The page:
“Surgical training is like an apprenticeship,” says Dr. Adeola Adekunle, a 35-year-old trainee surgeon at Lagos University Teaching Hospital. “You have to learn by practice. You have to learn by watching and then trying to do what you have learned.”
Learn more about Adekunle’s journey and the challenges facing Nigeria’s health workforce.
One of the participants in a fellowship program supported by the West African College of Surgeons and Smile Train, Adekunle’s professional education and ongoing training improve his skills and confidence. But the program also aims to encourage him, along with other young doctors and specialists from West Africa, to stay in Nigeria — despite the attraction of earning more and working in better-equipped facilities overseas.
Training Nigerian health workers also means more patients are able to receive quality care closer to home, without having to travel abroad and without the pressure of finding the money to do so.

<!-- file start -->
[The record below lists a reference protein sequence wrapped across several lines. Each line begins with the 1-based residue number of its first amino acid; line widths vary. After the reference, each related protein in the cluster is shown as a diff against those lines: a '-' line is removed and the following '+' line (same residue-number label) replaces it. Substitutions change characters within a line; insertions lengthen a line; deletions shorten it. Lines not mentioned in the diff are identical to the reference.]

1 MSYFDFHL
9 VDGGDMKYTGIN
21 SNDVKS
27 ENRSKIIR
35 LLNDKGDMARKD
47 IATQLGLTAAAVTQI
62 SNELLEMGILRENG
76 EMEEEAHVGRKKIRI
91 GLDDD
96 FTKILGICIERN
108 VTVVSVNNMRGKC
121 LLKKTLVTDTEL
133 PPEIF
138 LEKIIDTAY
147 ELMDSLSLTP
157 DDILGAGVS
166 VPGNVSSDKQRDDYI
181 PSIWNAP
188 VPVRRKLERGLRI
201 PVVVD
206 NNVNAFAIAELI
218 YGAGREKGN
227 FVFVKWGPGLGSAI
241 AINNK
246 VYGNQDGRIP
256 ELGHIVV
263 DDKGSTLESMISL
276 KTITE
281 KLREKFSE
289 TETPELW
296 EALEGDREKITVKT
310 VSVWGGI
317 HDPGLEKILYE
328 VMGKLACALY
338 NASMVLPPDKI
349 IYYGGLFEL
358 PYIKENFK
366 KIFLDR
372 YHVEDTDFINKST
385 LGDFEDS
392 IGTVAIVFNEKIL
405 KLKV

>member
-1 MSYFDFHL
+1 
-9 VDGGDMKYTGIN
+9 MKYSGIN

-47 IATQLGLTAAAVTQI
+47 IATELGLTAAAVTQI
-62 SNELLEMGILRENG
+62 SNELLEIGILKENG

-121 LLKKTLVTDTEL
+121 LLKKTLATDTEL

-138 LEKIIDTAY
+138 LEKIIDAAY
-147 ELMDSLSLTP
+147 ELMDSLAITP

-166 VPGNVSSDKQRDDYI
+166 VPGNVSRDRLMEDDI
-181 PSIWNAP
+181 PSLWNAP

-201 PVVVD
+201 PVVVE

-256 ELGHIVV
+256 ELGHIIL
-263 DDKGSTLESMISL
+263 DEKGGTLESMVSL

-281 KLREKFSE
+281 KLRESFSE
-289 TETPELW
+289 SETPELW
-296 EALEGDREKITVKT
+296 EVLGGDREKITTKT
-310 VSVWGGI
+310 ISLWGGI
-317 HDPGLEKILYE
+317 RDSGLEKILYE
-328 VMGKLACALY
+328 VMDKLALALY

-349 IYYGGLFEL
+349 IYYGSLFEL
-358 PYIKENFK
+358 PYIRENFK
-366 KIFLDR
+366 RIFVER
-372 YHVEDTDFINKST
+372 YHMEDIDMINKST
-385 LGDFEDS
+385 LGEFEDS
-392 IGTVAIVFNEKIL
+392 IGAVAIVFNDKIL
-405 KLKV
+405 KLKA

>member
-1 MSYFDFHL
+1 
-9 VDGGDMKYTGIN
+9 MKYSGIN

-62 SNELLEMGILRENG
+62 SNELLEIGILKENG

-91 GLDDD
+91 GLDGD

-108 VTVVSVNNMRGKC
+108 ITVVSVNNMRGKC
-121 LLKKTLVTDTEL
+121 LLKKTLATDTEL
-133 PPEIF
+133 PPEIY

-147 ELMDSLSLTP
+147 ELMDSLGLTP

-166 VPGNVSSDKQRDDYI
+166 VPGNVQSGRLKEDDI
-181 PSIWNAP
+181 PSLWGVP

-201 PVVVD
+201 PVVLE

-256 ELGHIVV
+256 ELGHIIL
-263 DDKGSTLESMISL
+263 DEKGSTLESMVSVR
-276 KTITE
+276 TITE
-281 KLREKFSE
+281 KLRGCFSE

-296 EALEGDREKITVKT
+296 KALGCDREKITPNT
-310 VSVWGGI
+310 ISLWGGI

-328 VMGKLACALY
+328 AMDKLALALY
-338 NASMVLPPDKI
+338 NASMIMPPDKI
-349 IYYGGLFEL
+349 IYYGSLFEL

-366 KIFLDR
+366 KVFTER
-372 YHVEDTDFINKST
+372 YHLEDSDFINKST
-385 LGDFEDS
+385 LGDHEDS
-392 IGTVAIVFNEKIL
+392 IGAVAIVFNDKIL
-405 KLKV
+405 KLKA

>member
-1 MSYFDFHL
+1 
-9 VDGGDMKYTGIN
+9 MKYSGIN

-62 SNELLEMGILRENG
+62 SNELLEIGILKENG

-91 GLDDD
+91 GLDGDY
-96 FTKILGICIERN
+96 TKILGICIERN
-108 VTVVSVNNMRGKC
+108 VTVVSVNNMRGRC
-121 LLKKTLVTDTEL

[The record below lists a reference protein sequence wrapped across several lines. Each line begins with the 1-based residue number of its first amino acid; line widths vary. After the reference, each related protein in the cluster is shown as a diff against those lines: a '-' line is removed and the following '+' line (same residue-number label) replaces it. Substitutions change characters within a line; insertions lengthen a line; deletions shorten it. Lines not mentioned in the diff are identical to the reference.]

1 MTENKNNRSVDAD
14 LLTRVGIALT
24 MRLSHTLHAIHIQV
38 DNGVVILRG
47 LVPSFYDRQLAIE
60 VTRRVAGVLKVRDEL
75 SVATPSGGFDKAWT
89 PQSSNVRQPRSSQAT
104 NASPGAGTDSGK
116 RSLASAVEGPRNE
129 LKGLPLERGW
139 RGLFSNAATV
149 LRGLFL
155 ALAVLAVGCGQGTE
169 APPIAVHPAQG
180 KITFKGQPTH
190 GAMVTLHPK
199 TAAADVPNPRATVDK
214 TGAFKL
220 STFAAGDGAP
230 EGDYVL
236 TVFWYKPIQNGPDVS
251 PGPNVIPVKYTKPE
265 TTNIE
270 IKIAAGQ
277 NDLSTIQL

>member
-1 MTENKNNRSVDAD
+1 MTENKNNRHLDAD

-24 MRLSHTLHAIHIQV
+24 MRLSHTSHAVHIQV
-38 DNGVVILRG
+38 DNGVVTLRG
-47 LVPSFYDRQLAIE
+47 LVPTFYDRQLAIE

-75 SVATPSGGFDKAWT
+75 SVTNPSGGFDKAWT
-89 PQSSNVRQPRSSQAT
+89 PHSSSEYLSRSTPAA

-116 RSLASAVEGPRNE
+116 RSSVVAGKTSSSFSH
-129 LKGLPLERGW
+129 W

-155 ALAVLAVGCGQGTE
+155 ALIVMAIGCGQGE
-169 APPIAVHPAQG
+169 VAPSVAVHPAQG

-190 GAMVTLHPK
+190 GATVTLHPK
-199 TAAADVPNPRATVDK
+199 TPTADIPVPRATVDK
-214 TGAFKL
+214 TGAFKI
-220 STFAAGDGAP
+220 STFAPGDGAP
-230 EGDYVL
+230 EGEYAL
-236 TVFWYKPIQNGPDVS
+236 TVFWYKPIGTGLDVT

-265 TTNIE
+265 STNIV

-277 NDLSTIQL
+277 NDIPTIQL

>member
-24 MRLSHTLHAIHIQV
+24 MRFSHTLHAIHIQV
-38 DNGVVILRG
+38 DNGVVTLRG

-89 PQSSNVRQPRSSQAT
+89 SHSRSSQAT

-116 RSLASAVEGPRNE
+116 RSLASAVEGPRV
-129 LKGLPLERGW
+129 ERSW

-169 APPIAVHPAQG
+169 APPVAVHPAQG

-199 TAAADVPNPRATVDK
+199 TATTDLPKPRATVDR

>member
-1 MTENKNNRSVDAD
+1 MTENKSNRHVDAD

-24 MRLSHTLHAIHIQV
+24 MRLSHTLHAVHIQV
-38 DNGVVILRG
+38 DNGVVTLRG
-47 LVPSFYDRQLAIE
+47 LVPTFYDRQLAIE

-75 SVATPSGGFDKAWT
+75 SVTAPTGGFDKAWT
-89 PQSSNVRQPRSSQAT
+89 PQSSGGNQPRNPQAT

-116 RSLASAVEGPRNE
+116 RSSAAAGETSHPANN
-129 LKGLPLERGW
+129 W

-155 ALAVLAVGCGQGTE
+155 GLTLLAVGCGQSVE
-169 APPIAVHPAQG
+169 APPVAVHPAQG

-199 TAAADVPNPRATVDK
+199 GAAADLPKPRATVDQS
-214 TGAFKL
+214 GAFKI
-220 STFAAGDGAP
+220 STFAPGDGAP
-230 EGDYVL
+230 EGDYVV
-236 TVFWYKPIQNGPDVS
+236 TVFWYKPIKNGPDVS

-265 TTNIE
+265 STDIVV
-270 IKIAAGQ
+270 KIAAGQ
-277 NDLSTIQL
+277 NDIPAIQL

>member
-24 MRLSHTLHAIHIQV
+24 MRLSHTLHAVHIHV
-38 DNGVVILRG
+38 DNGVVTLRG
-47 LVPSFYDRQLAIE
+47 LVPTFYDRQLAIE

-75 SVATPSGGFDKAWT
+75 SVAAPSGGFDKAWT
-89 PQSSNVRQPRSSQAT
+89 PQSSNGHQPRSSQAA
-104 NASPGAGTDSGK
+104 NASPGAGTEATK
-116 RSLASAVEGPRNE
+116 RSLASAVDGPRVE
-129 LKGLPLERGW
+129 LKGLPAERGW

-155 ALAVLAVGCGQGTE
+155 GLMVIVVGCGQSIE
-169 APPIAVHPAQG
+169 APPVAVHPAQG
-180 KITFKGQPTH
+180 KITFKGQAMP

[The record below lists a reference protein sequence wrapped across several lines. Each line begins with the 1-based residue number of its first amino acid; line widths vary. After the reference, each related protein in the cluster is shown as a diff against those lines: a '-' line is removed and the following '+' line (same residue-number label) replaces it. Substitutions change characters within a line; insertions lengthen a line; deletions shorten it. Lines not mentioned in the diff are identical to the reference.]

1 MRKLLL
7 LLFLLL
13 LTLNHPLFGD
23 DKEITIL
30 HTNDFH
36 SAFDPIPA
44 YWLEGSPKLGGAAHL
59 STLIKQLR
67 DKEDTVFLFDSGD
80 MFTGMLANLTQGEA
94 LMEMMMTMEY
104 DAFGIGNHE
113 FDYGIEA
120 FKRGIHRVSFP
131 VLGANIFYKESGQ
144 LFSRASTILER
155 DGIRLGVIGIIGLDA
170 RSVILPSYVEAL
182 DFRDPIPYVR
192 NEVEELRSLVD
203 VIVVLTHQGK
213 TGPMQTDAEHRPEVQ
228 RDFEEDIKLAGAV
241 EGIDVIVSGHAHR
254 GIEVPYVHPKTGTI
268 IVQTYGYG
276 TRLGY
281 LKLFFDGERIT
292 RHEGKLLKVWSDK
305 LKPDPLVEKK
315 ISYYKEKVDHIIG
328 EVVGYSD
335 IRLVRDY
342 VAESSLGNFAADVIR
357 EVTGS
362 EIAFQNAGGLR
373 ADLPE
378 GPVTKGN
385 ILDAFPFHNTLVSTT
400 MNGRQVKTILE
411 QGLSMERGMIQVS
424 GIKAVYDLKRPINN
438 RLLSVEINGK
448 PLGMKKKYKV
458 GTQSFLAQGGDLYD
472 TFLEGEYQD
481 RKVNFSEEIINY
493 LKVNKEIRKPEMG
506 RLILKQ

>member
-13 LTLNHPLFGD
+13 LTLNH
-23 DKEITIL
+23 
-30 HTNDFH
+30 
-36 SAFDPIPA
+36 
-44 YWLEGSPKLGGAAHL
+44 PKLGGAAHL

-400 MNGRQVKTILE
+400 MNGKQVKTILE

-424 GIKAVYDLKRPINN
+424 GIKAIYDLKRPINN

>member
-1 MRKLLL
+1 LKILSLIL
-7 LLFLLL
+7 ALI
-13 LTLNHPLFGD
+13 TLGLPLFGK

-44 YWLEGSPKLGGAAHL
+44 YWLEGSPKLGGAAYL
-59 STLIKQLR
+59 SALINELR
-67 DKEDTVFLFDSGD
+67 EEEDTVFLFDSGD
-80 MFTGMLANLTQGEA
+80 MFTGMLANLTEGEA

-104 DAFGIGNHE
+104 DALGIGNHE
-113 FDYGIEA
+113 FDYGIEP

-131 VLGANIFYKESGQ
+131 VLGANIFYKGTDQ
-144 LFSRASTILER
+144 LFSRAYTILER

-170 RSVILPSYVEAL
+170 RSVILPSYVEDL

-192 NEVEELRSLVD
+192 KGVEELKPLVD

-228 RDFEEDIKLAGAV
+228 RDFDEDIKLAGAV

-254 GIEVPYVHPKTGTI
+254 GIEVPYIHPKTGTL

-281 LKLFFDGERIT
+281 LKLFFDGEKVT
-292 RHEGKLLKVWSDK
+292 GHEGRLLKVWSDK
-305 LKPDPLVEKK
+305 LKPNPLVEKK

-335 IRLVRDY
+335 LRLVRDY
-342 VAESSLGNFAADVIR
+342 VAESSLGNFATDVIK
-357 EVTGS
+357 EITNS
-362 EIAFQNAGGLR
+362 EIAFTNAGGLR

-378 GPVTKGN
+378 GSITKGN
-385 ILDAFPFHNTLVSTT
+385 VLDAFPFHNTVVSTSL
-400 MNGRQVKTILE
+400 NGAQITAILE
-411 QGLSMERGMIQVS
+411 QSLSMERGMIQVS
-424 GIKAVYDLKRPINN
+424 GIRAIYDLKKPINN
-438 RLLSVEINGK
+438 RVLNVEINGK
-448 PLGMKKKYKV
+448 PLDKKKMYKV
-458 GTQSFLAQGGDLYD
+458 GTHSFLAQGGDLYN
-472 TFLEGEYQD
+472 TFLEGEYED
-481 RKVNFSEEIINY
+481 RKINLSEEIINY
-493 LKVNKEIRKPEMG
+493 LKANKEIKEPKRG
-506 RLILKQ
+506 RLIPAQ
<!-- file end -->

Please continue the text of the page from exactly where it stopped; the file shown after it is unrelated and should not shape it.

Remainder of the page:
Even the chaos caused by COVID-19 has not stopped Adekunle’s training, despite some setbacks. Students and lecturers alike have managed to adapt with the help of technology, although challenges remain.
This is not the first time they have had to come up with new ways of doing things. As Dr. Olugbemiga Ogunlewe, one of Adekunle’s trainers who also serves as chief cleft surgeon and head of LUTH’s cleft care team, says: “Change is the only constant. As a health care practitioner, you have to move with the times.”
Access the visual story to learn more about Adekunle’s journey and the challenges facing Nigeria’s health workforce.
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